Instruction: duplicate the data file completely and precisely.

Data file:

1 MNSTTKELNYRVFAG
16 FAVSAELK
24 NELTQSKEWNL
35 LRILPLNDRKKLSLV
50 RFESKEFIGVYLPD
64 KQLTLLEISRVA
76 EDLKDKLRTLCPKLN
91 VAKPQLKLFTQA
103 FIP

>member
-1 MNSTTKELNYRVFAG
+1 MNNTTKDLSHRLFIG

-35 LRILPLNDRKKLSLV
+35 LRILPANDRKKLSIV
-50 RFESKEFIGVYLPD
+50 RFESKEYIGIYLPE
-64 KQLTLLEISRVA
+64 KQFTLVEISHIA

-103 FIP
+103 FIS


1 MNSTTKELNYRVFAG
16 FAVSAELK
24 NELTQSKEWNL
35 LRILPLNDRKKLSLV
50 RFESKEFIGVYLPD
64 KQLTLLEISRVA
76 EDLKDKLRTLCPKLN
91 VAKPQLKLFTQA
103 FIP

>member
-1 MNSTTKELNYRVFAG
+1 MNNTTKDLSHRLFIG

-35 LRILPLNDRKKLSLV
+35 LRILPANDRKKLSIV
-50 RFESKEFIGVYLPD
+50 RFESKEYIGIYLPE
-64 KQLTLLEISRVA
+64 KQFTLVEISHIA

-103 FIP
+103 FIS